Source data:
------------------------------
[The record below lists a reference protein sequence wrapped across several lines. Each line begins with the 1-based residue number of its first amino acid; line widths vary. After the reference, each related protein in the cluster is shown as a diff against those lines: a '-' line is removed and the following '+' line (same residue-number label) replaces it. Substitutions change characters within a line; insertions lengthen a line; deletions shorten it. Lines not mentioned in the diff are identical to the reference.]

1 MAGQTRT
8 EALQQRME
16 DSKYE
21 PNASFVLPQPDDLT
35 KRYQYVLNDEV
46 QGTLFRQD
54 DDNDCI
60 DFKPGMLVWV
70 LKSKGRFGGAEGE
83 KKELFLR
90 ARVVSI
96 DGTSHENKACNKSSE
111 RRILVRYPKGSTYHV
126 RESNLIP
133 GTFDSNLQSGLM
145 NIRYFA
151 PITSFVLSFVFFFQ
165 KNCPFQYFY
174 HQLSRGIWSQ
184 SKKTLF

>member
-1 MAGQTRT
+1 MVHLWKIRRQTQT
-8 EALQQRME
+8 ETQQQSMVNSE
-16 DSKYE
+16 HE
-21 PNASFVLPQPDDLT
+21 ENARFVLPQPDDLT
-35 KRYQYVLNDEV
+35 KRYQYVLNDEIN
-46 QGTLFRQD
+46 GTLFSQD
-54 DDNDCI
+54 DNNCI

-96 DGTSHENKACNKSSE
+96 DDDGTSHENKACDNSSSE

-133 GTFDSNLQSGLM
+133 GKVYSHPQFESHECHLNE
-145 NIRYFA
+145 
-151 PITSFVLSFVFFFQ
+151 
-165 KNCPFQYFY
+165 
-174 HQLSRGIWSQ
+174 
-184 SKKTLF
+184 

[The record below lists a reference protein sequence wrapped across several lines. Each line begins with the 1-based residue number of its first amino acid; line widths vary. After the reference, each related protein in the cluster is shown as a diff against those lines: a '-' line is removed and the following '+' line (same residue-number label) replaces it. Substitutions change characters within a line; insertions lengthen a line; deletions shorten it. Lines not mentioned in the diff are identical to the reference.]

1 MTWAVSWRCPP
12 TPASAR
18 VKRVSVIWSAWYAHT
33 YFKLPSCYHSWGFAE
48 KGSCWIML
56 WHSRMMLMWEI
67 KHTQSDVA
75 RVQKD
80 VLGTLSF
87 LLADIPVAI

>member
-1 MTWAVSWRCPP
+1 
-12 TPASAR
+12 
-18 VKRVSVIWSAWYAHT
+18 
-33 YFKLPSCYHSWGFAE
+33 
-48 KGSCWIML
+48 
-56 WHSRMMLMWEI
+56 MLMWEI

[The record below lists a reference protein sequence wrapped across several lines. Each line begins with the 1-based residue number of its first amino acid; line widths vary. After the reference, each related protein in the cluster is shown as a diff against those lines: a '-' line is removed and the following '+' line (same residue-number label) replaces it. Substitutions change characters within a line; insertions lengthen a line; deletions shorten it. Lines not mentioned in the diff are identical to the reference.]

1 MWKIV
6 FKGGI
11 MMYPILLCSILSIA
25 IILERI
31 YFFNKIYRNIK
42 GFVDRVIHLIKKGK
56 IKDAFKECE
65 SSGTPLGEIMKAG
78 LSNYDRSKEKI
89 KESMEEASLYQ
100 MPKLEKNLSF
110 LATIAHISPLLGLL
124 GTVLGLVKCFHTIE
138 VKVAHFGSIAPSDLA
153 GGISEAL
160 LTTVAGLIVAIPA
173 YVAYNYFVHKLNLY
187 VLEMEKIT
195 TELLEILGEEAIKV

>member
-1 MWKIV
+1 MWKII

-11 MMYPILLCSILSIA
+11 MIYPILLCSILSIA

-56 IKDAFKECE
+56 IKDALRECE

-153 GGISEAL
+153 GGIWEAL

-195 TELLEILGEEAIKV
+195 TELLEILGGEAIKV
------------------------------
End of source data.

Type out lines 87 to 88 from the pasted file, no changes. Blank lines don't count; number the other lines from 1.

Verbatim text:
110 LATIAHISPLLGLL
124 GTVLGLVKCFHTIE